In 2013, the launch of a dog-themed crypto token as a private joke between a couple of software developers was a harmless piece of fun. The fact that Dogecoin (DOGE) has since amassed a market capitalization greater than $13 billion (as of Dec. 13) is beyond the understanding of most investors, but it seems like it’s here to stay. However, the sector that DOGE has inspired is becoming a menace to an industry that needs to evolve.
Memecoins are dangerous. They are dangerous because the large majority of those who put their money into them never see it again; they are dangerous in the way they damage the credibility of the entire cryptocurrency industry; they are dangerous in the way ownership is so highly concentrated, and they are dangerous because they are proliferating.
As of Dec. 13, there are around 1,300 memecoins in circulation with a collective market cap of about $22 billion, a sizable figure. However, look closely at the CoinMarketCap memecoin sector, and you’ll notice that nine of those listing pages contain utterly worthless coins.
This is because most memecoins are unabashed scams. Typically created in the bedrooms of degens, these tokens are designed to capitalize on crypto’s affiliation with social media to rapidly steal people’s money. Whether it’s a Squid Games token — which saw $3.38 million swiped — or coins launched on the deaths of former Berkshire Hathaway Vice Chairman Charlie Munger and former Secretary of State Henry Kissinger, these coins now pump and dump in a weekend, taking millions of dollars with them.
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Projects such as Shiba Inu (SHIBA), Pepe (PEPE), and Bonk (BONK), for example, do not seem to be blatant scams. BONK came at a time when the Solana (SOL) ecosystem was in desperate need of good cheer and appears to be enjoying quite the pump. However, investors in these coins have still lost money — PEPE, for one, shed an eye-watering 62% in one ugly week in May and has not recovered.
Then there was the spectacular rise and fall of Bald (BALD) in August: a meme coin built on Coinbase’s new layer-2 blockchain, Base. Launched on a Sunday morning, BALD had achieved a market cap of $85 million by evening. By Monday the lead developer had pulled his liquidity, sending the token’s price plunging by around 90%.
In addition to being — at best — a form of financial hunger games, memecoins also have no utility: they bear no resemblance to genuine cryptocurrencies like Bitcoin (BTC) or Ether (ETH) in their structure or application. This does not, however, stop the mainstream press from running endless headlines on every blow-up, delighting as they do in portraying digital assets as nothing more than these cynical pranks.
While cryptocurrency in general has an issue with whales, memecoins in particular also suffer from strong concentration. Because memes are always so cheap — usually a tiny fraction of a cent — big investors typically hold enormous bags and can move the market in a single trade. Ethereum creator Vitalik Buterin’s decision to burn $6.7 billion SHIB took out half the circulating supply. It disrupted market dynamics and raised serious questions about market manipulation.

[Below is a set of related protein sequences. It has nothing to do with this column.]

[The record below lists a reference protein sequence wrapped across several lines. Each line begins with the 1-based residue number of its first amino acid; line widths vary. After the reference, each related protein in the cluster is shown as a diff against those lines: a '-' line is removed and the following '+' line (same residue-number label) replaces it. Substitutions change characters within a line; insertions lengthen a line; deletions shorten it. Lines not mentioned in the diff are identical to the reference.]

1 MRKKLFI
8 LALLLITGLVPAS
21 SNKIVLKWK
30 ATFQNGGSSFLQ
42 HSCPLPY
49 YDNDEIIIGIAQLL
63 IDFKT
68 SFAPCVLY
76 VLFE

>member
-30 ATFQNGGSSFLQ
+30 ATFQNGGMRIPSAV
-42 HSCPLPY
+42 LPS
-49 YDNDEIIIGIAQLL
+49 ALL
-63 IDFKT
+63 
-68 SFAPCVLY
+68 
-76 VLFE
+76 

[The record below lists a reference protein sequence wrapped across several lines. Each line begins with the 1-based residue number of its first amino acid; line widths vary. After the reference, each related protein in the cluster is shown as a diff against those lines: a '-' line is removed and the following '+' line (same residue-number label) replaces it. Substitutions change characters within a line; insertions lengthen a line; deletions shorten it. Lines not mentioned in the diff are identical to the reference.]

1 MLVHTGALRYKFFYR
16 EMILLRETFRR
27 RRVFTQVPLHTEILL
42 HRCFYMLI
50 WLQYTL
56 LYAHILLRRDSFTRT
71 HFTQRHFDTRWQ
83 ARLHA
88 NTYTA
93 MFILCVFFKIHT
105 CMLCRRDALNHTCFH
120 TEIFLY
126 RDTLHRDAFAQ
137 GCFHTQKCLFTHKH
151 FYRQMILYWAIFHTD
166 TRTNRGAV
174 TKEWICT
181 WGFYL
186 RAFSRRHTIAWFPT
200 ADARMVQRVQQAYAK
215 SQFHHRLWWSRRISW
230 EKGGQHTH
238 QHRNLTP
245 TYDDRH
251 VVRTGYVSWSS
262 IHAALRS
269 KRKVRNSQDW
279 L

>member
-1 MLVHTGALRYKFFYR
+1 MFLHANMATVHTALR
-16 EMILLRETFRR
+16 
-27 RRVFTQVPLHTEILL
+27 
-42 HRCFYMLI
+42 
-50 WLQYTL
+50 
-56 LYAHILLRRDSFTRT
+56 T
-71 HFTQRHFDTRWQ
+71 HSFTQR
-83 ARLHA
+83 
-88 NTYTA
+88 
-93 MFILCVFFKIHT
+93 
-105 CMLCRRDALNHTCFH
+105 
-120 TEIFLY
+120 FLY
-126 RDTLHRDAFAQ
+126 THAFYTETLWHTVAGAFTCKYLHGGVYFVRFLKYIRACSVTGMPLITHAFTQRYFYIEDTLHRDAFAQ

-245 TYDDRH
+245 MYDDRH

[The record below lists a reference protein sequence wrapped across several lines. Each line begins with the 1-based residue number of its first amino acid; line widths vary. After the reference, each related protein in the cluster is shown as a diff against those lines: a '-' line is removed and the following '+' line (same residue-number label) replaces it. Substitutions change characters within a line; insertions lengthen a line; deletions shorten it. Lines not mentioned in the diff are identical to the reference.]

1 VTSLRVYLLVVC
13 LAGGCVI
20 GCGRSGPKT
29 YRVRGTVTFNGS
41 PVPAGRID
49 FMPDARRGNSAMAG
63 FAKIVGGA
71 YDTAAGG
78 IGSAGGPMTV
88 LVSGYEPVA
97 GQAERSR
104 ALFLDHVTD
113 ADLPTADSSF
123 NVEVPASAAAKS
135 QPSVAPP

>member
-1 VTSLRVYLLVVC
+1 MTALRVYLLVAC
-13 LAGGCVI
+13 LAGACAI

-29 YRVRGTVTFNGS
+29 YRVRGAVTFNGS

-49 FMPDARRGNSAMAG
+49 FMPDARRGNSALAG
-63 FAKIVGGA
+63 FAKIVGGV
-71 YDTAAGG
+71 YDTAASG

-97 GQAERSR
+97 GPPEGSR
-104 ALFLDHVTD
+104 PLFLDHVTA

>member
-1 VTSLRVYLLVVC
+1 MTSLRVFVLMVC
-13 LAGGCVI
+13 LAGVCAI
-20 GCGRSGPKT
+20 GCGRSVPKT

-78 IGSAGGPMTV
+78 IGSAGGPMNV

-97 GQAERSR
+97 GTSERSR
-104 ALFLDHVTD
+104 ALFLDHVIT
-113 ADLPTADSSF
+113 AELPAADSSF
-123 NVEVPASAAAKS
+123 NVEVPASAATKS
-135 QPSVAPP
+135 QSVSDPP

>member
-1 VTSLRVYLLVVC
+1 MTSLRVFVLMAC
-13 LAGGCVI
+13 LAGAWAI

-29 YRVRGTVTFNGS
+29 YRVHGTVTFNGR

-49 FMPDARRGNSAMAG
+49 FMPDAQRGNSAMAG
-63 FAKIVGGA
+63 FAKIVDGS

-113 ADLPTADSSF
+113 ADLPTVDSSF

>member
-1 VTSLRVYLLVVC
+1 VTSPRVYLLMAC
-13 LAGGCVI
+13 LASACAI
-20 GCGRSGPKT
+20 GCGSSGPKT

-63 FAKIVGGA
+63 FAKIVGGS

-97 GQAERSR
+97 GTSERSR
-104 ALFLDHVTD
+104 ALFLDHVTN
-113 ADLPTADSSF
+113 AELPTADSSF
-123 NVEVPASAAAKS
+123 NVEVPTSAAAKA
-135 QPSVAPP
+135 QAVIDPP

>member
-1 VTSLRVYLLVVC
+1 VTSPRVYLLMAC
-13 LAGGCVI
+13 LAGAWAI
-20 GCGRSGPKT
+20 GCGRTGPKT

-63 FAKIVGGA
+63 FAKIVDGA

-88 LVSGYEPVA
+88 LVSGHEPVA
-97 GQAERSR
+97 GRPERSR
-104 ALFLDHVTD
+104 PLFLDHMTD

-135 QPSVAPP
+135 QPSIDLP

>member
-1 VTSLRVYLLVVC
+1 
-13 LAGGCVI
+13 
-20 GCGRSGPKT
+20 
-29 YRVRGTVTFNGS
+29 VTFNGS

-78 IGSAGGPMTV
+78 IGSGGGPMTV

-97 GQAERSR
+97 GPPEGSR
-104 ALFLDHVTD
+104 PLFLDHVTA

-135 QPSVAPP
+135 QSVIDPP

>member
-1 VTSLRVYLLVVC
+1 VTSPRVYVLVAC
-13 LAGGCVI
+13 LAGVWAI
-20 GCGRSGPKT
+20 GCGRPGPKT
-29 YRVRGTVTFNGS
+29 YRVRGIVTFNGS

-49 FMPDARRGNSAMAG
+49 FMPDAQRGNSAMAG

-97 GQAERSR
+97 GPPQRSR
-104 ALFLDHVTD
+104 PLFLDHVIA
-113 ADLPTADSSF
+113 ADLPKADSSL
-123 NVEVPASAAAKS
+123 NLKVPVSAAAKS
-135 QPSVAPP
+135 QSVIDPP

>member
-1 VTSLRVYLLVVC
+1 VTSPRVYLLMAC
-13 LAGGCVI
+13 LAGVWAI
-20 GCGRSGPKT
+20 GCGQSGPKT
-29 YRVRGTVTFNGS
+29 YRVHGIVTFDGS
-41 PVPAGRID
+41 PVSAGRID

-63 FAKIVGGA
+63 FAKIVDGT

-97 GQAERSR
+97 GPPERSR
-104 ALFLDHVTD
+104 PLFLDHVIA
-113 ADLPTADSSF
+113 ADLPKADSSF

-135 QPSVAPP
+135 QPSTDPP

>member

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Memecoins, in short, are becoming less and less funny. While once we could all have a good laugh at the latest coin dedicated to Elon Musk’s dog, the scale at which these disasters are unfolding is leading to steeper and steeper losses. But does this mean we should ban them outright? No. There is a place for memecoins in crypto.
Just as we can in the real world, all users in crypto should be free to gamble their money away if they so choose. As much as regulators love to harangue the financial industry, they see no problem in allowing anyone to bet their house on a horse. If this is how you want to spend your money, it’s a free world.
However, make no mistake: memecoins are gambling, plain and simple. They are not investments, they are not valuable or useful. They attract outsized negative attention from the press that makes us all look bad. And for every lucky person that makes a million on a meme, nine will lose. It might be that one day we all fly to the moon with DOGE, but it will most likely be in Elon’s rocketship, not our wallets.
Lucas Kiely is the chief investment officer for Yield App, where he oversees investment portfolio allocations and leads the expansion of a diversified investment product range. He was previously the chief investment officer at Diginex Asset Management, and a senior trader and managing director at Credit Suisse in Hong Kong, where he managed QIS and Structured Derivatives trading. He was also the head of exotic derivatives at UBS in Australia.
This article is for general information purposes and is not intended to be and should not be taken as legal or investment advice. The views, thoughts and opinions expressed here are the author’s alone and do not necessarily reflect or represent the views and opinions of Cointelegraph.